The following Monday he went back to the clinic. His blood pressure was slightly reduced but not where it would be expected with the dose of amlodipine. It was still extremely high. Odd.
High blood pressure in cats, like people, has serious consequences including damage to the heart. In cats it can also induce retinal detachment, and blindness. This can sometimes be treated with blood pressure medication, and the retinas will reattach and partial or complete vision can be restored. His vision still seemed normal, but for how long ?
With the vet’s approval I kept increasing his dosage of potassium. He was now able to fully raise his head again after about 4 days of intense supplementation.
He went back the following week for another blood pressure test. Even as his dosage of blood pressure medication was steadily increased, his reading was now in the 190’s. BettER but still dangerously high.
The vet clinic was overwhelmed with all the COVID fallout – from people who were now at home with their pets noticing issues they hadn’t before, to the extra work for the staff between handling pets in a different way to all the extra phoning. Despite this, the vet was great about checking in with me on the phone to discuss whatever was going on with Brutus. She agreed this was very odd, and she had not ever dealt with a cat patient who presented this way.
His potassium was checked and rechecked. I was giving him a large amount for a cat. It was steadily increasing, but had not even reached the acceptable lower limit.
The clinic phoned with his Aldosterone test results. In a reference range of 194- 388 mol/L, Brutus’ result was 4522 !
The vet phoned the lab to inquire if this result was even possible or if there was an issue with the sample ? Nope, the lab said, that cat definitely has Hyperaldosteronism !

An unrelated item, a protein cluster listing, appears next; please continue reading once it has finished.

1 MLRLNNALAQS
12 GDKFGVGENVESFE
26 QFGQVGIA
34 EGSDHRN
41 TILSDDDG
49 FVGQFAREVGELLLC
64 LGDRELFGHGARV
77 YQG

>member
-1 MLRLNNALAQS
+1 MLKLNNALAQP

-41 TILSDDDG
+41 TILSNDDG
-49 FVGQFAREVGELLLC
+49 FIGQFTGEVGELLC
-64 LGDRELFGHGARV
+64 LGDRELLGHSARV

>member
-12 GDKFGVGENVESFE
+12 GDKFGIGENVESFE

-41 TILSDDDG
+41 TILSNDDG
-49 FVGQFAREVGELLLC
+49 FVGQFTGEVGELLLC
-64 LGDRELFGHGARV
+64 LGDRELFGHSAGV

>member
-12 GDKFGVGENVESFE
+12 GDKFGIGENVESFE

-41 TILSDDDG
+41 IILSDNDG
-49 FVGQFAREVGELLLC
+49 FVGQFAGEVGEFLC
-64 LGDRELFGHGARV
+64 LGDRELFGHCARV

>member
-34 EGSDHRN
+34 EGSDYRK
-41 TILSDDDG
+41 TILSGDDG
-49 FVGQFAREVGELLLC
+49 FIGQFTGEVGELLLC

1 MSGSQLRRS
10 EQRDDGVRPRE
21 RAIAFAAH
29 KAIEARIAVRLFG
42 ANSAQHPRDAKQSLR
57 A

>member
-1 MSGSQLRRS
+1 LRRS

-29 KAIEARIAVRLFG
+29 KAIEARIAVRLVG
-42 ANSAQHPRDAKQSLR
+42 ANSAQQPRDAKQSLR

In close to 10 years of working in a busy practice, my vet had NEVER diagnosed this condition. I have never personally known anyone with a cat with this condition, despite having been involved with cat rescue, and friends with rescue cats with lots of issues.
Brutus was started on a drug that is an antagonist for the adrenal hormone, which works like a triad with the blood pressure medication and supplementation.
After a few weeks of this medication, his blood pressure was finally under control, and his potassium was at the low end of normal.
If a cat (or person) with Hyperaldosteronism has a growth on one adrenal gland, surgery is the preferred treatment. In cats, this is a tricky surgery that must be done by a specialist. Brutus’ extreme blood results indicated that both adrenal glands were involved (aka bilateral) so medication was the only option.
Now – doesn’t it seem odd that a cat in a household exposed regularly to HUGE amounts of uncombusted gas and diesel vapours, containing benzene, would develop a serious heart condition ? Since airborne vapour exposure to benzene is linked to cardiovascular issues, and tumour growth ?
Certainly cats who do not live next to gas stations are diagnosed with Hyperaldosteronism. But why have the cats in my household developed such unsual health conditions since the station opened in July 2018 ?
My vet couldn’t tell me what to expect with Brutus, except that my care would be “palliative”.
Brutus has been holding steady on his medication regime. He takes 10 pills a day, every day to manage this.
I’m glad he is such a tough guy, and that he is an easy going patient. But I wouldn’t wish this on anyone.
Brutus, a few months after his diagnosis, doing okay.